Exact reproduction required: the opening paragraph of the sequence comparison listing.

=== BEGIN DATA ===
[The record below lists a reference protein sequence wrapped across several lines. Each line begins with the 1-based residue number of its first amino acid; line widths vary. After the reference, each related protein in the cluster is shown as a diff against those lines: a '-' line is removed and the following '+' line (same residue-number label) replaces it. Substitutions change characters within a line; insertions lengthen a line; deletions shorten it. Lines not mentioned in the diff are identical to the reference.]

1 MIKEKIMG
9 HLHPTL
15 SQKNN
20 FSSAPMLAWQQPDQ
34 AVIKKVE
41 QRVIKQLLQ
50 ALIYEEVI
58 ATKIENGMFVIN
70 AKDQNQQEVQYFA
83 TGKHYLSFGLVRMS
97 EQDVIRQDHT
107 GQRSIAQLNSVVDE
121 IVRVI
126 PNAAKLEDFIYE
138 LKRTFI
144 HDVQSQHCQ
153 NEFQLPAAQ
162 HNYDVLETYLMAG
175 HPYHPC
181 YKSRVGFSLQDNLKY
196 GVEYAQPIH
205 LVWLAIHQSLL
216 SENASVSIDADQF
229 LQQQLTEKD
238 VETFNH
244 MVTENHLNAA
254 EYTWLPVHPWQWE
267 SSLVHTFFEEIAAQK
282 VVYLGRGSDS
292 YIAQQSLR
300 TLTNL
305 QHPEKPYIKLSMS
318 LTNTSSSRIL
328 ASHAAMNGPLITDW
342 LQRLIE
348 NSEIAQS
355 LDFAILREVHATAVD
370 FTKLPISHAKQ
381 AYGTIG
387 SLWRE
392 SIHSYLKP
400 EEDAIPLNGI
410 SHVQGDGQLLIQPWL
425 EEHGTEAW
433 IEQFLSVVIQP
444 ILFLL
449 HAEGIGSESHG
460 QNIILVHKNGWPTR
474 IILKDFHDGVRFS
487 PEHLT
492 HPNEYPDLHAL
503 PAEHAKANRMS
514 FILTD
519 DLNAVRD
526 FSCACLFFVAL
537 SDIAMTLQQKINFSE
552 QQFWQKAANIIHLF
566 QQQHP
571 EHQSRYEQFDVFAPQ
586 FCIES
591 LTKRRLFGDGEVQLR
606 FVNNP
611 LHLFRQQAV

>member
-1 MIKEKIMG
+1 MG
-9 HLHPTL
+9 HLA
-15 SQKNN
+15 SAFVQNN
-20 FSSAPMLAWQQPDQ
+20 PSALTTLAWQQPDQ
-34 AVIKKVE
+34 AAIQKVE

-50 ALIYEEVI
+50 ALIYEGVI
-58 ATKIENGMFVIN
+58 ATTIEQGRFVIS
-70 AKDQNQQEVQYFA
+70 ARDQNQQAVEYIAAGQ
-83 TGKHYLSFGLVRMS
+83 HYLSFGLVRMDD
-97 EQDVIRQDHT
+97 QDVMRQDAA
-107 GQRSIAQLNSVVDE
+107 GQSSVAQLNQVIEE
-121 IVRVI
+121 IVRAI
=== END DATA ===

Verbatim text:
[The record below lists a reference protein sequence wrapped across several lines. Each line begins with the 1-based residue number of its first amino acid; line widths vary. After the reference, each related protein in the cluster is shown as a diff against those lines: a '-' line is removed and the following '+' line (same residue-number label) replaces it. Substitutions change characters within a line; insertions lengthen a line; deletions shorten it. Lines not mentioned in the diff are identical to the reference.]